There were other common themes, across the majority of the reports. The need for improved communication was one such issue. Most expressed some frustration with a lack of information or a lack of transparency. In some of the best analysis, reports reflected on the issue in terms of the power gap that exists between those with access and those without. This was often, but not always, related to the diocese’s experience with technology and its use during the pandemic. In a society that is informed, guided, and moved by technology, much more was to be expected of the Church. The Archdiocese of Cardiff report commented: “There was a need expressed for engaging more with people through the social media platforms with which they conducted other parts of their life.” [ Cardiff p.8]
We live in a multicultural world and the laity spend most of their time with people of other faiths and none. It was not surprising that there were frequent calls for greater efforts to work with other parts of the Christian family. A number of reports reflected the view that the Catholic Church has much to learn from others, and much to contribute, in terms of working with those on the margins of society. If we are to become the Church that we aspire to be, then collaboration with others of faith is a clear message to the bishops in a number of reports. As the author of Laudato Si’, Pope Francis has emphasised our stewardship of creation. Some reports, but not all, reflected on how well we understand and exercise this stewardship. Hallam and Salford as well as the Archdiocese of Southwark alluded to the issue of the environment and climate change but only in terms of how little was said on the issue in their areas. Southwark’s report suggested that the issue is so large that it merits a synod in its own right.
I spoke earlier of my optimism. I need to explain why my reading of the reports that are publicly available gives me hope. When Pope Francis announced the synod there were many who felt that this was an opportune moment for the Church, but just as many were sceptical and unsure whether there would ever be an opportunity to be listened to. Every diocese in England and Wales put a process in place. Every diocese has produced a report and every report includes messages that are hard-hitting and challenging.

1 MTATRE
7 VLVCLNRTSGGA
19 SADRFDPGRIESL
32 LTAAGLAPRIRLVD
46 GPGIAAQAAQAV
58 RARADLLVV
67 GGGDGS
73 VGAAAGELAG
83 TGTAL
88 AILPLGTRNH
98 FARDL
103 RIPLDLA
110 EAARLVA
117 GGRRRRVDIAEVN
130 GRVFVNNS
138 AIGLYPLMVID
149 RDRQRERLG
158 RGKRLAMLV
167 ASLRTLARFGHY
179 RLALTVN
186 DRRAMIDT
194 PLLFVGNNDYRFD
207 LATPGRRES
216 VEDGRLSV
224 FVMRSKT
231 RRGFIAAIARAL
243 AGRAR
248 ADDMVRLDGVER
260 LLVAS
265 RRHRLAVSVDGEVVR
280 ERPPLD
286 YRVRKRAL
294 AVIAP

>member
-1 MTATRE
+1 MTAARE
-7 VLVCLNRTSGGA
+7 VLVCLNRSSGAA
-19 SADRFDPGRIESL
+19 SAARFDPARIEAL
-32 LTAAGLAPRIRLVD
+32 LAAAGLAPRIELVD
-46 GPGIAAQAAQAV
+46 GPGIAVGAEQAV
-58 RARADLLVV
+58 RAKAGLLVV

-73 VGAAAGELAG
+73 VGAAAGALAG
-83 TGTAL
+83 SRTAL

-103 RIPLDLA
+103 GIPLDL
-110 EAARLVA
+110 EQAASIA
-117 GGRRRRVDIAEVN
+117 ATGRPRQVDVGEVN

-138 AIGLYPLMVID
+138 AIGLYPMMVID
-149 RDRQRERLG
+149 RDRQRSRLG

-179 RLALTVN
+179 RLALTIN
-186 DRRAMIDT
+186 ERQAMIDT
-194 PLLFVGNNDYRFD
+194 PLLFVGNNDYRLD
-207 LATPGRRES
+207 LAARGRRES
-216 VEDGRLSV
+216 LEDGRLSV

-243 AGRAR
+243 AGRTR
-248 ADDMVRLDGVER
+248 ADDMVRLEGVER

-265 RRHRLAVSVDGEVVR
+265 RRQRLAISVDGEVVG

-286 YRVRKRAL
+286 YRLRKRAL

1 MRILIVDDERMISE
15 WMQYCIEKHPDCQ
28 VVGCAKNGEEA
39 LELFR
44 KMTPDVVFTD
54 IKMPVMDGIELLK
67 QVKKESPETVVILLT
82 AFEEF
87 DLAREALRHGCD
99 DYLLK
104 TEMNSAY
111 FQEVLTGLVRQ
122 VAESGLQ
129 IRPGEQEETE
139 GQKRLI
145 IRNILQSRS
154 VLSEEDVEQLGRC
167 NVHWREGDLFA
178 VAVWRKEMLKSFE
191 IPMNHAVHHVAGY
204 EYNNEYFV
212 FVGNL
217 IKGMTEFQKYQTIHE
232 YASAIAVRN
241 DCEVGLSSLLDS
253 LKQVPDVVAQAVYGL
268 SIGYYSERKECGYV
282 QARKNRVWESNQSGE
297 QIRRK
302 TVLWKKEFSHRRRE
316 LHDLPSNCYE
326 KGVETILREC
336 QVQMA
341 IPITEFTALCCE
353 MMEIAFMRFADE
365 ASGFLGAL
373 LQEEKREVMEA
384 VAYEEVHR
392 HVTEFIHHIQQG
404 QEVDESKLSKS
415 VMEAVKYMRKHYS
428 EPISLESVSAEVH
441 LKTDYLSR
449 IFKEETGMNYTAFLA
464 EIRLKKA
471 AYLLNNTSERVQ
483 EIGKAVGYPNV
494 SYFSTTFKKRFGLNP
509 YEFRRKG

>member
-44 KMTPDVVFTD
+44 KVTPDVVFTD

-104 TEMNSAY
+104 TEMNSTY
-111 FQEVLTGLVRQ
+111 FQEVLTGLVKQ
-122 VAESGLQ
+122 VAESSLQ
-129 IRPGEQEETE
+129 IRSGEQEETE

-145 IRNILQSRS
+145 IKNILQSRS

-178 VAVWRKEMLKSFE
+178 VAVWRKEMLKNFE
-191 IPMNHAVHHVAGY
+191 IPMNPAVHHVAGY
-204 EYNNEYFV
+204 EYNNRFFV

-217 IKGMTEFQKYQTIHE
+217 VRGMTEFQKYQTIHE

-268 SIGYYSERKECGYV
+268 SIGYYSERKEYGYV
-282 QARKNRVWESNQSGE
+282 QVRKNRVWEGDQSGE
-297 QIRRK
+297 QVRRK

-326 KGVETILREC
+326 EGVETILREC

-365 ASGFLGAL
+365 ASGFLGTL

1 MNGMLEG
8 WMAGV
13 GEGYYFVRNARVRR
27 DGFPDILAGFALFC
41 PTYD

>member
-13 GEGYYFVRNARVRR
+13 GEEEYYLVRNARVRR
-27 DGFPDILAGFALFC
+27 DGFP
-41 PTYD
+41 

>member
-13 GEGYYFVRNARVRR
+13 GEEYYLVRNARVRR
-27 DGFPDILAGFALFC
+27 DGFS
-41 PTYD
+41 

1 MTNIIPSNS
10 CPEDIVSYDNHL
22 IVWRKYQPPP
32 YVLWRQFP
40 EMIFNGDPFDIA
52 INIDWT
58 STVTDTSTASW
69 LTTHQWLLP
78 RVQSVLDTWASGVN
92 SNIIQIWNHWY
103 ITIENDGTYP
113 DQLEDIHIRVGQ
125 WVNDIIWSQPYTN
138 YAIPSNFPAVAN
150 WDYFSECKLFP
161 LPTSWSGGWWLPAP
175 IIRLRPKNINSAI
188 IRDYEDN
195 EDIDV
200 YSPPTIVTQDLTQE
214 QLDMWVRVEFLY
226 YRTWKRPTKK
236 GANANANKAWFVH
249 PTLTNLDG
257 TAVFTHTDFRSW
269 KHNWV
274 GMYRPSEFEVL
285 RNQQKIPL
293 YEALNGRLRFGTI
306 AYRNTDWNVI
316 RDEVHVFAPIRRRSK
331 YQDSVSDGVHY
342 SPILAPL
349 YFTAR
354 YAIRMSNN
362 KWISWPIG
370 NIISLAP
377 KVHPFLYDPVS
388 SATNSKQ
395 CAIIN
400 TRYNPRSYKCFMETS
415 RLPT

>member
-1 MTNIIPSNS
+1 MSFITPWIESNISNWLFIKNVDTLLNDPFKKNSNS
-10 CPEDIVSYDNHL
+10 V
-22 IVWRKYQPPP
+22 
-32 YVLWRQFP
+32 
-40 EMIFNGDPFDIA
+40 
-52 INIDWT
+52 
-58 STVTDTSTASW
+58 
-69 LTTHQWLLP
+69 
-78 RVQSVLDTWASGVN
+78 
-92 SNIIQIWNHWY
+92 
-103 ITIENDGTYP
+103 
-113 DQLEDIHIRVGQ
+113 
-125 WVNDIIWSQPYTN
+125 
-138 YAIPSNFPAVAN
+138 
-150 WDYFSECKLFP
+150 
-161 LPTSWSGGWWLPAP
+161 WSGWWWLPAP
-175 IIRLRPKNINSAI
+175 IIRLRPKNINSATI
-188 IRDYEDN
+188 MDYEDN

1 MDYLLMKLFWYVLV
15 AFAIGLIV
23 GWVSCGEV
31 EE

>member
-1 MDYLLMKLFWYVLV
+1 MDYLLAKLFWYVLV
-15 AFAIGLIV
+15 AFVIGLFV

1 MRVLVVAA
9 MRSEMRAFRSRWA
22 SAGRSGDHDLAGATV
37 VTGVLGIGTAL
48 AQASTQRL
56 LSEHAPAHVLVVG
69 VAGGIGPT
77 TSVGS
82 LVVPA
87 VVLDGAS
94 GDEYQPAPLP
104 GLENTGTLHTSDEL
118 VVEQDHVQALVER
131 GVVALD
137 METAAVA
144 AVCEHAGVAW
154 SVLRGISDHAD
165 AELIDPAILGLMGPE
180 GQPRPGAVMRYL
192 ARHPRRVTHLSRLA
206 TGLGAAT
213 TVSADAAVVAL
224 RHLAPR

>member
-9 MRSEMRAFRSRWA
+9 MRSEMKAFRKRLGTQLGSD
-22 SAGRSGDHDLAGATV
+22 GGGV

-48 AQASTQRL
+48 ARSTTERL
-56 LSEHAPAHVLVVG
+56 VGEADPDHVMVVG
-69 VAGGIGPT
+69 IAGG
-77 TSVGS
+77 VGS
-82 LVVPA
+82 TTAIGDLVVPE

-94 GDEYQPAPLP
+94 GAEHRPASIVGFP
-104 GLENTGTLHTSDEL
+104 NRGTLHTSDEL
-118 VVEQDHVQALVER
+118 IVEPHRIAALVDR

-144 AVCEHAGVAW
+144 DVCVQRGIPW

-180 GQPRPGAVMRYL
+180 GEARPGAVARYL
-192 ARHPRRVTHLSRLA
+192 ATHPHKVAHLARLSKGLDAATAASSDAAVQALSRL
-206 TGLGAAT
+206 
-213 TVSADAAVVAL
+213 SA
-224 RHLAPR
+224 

In that sense, the Church has demonstrated its willingness to listen and record the views of the laity and present them to the bishops for their discernment. If each of the reports had spoken of different issues, with a variety of focus and a range of emphases, there would have been room for a final synthesis that met no-one’s expectations. I am heartened that from north to south, from east to west the laity have spoken with a single voice. They want and expect a Church that is open and inclusive, they want to know more about their Faith, they want young people to be encouraged and supported, they expect a Church to be welcoming to those who have fallen away.
They look for clear and visible leadership from their pastors. They want to belong to a Church that does not discriminate between people on the basis of gender. It is not difficult to see why the laity have spoken with such singularity. They are calling for a Church that is closer in style and method to that established by Jesus Christ. It is an appeal for a more authentic representation of the Gospel. In their deliberations, the bishops can demonstrate the confidence that they have in the voice of all the baptised. They can recognise the authenticity of the voice to which they are called to listen, and, in so doing demonstrate that the synodal process is a meaningful and permanent feature of the Church of which we are all part.